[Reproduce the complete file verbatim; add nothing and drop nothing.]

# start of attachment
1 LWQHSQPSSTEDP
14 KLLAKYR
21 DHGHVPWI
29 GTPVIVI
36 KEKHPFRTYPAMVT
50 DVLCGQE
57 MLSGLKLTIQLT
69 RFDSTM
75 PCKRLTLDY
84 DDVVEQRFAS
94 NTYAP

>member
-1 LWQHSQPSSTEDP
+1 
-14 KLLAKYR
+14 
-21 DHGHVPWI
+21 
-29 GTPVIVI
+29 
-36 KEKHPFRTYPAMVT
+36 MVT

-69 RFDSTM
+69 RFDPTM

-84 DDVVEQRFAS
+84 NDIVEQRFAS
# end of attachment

1 LWQHSQPSSTEDP
14 KLLAKYR
21 DHGHVPWI
29 GTPVIVI
36 KEKHPFRTYPAMVT
50 DVLCGQE
57 MLSGLKLTIQLT
69 RFDSTM
75 PCKRLTLDY
84 DDVVEQRFAS
94 NTYAP

>member
-1 LWQHSQPSSTEDP
+1 
-14 KLLAKYR
+14 
-21 DHGHVPWI
+21 
-29 GTPVIVI
+29 
-36 KEKHPFRTYPAMVT
+36 MVT

-69 RFDSTM
+69 RFDPTM

-84 DDVVEQRFAS
+84 NDIVEQRFAS